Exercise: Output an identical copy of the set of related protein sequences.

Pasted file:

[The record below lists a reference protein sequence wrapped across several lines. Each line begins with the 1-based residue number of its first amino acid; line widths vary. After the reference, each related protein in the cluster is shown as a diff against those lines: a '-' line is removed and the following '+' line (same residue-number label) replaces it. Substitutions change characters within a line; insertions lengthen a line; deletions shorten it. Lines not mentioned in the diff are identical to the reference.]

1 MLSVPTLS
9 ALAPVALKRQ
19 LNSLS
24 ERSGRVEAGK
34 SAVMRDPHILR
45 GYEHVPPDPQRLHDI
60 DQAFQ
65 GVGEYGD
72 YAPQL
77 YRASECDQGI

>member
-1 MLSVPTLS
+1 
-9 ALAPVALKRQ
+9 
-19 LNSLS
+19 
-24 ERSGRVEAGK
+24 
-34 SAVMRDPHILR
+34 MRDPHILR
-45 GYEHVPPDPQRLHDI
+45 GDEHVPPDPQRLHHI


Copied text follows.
[The record below lists a reference protein sequence wrapped across several lines. Each line begins with the 1-based residue number of its first amino acid; line widths vary. After the reference, each related protein in the cluster is shown as a diff against those lines: a '-' line is removed and the following '+' line (same residue-number label) replaces it. Substitutions change characters within a line; insertions lengthen a line; deletions shorten it. Lines not mentioned in the diff are identical to the reference.]

1 MLSVPTLS
9 ALAPVALKRQ
19 LNSLS
24 ERSGRVEAGK
34 SAVMRDPHILR
45 GYEHVPPDPQRLHDI
60 DQAFQ
65 GVGEYGD
72 YAPQL
77 YRASECDQGI

>member
-1 MLSVPTLS
+1 
-9 ALAPVALKRQ
+9 
-19 LNSLS
+19 
-24 ERSGRVEAGK
+24 
-34 SAVMRDPHILR
+34 MRDPHILR
-45 GYEHVPPDPQRLHDI
+45 GDEHVPPDPQRLHHI